Norway is one of the most advanced countries in the world and offers a high standard of life to its citizens. It is a land of Viking traditions, enterprising people and sophisticated contemporary technology. Apart from being a great place to live and work in, Norway is also offers ample attractions in the form of its women who are both beautiful and smart.
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Women hold a significant place in Norwegian society. They are found in professional and leadership positions in all walks of life. Norway introduced a quota system in 2008 to force listed companies to appoint more women to their boards; under this law at least 30% of board members in companies are required to be women. This move has reportedly reaped rich dividends for Norwegian industry and economy and is now being monitored by other European countries, including France, Germany and Spain. One of the pioneers of the Norwegian quota system, Elin Hurvenes believes that businesses with female representation at board level are more likely to experience financial stability, deliver better returns on investments and improve the development of their staff. Also the current government in Norway has several ministers in cabinet positions and is stringent about maintaining gender equality in all professional and business fields.
Treat them with respect
If you are keen to socialize with Norwegian women, ensure that you accord them the same respect that you would naturally offer men. Here women will speak up immediately if they sense any discrimination in treatment, whether in professional or social context. This is especially important if you come from a traditional culture where men and women are expected to occupy different spheres of life and women are generally kept out of decision-making. In Norway women not only believe themselves to be capable and independent but are viewed as such by the larger society. The women are adequately backed by Norwegian law and supported by men of their own society which is why gender discrimination is taken very seriously.
The first time you meet a woman in Norway, start with a handshake and introduce yourself. Don’t go on to hug or kiss a woman you barely know since people here are quite protective about their personal space. Norwegians tend to feel uncomfortable with touching and close contact during conversations. Keep your distance and avoid physical contact unless the woman is a close friend or relative. Norwegian women may even seem rather reserved initially and take a while in warming up to you. At this stage don’t rush things by calling out her first name since the signal to do so should come from the lady herself. If you come off as over familiar, your friend will not think twice before nipping the newly-formed acquaintance in the bud. Most of all while meeting a woman for a date, be punctual to the minute. Norwegians tend to place importance on punctuality and see tardiness as a sign of a careless and unreliable personality.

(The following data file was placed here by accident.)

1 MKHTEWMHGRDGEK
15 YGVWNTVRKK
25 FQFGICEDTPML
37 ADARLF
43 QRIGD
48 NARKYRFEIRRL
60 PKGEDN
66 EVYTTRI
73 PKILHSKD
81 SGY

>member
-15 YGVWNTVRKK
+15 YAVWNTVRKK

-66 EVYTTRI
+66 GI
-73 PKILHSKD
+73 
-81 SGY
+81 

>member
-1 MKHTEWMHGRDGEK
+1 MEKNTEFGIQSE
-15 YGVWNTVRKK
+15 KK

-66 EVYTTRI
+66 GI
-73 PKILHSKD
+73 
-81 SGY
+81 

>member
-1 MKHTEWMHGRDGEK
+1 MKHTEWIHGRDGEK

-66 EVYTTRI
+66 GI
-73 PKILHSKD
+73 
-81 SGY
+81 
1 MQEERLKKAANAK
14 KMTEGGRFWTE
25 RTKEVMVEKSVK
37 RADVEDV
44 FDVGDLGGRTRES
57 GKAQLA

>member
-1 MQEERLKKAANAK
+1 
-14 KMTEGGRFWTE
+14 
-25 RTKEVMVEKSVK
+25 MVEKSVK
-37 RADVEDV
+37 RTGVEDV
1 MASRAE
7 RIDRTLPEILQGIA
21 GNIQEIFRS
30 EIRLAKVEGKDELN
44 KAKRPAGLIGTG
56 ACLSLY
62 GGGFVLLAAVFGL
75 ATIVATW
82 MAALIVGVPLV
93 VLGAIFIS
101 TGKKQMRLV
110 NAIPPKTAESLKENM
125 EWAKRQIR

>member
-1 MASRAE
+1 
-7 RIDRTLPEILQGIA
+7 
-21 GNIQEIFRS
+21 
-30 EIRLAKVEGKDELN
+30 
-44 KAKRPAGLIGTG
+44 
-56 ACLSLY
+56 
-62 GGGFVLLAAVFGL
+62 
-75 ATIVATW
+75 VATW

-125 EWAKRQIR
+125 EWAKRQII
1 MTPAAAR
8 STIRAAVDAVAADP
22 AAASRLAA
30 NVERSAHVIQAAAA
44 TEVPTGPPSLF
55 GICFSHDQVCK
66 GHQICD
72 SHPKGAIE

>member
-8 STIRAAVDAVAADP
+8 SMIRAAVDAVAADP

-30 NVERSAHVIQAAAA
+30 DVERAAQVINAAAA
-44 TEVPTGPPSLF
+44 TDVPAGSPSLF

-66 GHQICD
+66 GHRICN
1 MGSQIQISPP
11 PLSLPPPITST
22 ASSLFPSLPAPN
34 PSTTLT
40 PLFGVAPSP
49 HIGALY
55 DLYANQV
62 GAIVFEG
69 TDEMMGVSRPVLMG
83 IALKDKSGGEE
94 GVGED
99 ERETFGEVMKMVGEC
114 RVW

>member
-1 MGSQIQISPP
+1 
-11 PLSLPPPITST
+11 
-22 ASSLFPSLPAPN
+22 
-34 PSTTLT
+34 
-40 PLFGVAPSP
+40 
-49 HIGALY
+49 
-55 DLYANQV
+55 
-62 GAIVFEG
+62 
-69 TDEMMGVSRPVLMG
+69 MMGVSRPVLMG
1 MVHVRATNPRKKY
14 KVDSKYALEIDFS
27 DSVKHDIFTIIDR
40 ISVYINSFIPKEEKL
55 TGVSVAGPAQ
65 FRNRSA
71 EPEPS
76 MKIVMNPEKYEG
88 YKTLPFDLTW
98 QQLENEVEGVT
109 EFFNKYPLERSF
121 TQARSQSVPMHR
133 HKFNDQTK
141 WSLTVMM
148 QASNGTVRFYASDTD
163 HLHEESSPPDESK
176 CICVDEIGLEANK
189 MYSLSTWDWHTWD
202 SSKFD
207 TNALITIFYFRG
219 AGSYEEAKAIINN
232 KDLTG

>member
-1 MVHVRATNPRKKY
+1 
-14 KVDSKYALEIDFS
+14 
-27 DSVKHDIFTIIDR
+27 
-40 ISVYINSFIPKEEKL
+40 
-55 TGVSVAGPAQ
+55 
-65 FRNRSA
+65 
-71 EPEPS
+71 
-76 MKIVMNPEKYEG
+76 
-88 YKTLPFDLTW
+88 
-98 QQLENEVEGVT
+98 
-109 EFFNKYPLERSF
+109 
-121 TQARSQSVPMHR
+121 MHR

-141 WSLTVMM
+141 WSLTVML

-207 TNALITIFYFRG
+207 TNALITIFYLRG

Norwegian women may require some effort on the part of their dates to come up to their standards but once there, you are sure to be bowled by their attractive personalities. They are the entire package – beauty and brains. The famed Scandinavian beauty of light hair, fair skin and flawless complexion is perfectly complemented by clear blue eyes which seem to look down to the depths of your soul. And when they are dressed in the national costume, the Bunad, you can barely tear your eyes off them. Above all they are smart, dignified and proud of both their feminity as well as intellect.
Willing to pay for the date
The upshot of an emancipated female population is that male half can also expect to be indulged every now and then. Norwegian women are quite comfortable with paying for the date once they decide you are worth their time and attention. Moreover if they like you well enough, they will not even hesitate to ask you out. So if you find a Norwegian beauty offering to take you on a date and even paying afterwards, you should definitely take it as a sign of her interest in you.
They expect a partner who will do his share
Having been brought up in an egalitarian society, Norwegian women are used to equal treatment both at the workplace and in home. So if you are planning to enter a long term relationship with a Norwegian girl, get ready to do fulfill your share of domestic responsibilities. In fact Norwegian law expects a man to do his bit as far as childcare is concerned and for this reason, here men are entitled to paternity leave for a minimum of 6 week. What’s more, Norway was one of the first countries to introduce the concept of shared parental leave which a couple can divide between themselves upon birth of their children. Shared parental leave can be availed for a maximum of a year and comes at 80% for one year and 100% pay for ten months. But even though the law is there to support fathers, men must be willing to partake of equal responsibilities at home. So if you come from a culture where housework is thought of as a “woman’s job” and you don’t even know how to boil an egg much less cook and clean, maybe you should not explore the option of sharing a home with your Norwegian girlfriend.
Finally Norwegian women are proud of the role they play in society, workplace and home. They are efficient professionals, astute policy makers and also hard-working mothers. Above all they make great companions and loving partners for men who know how to appreciate their worth.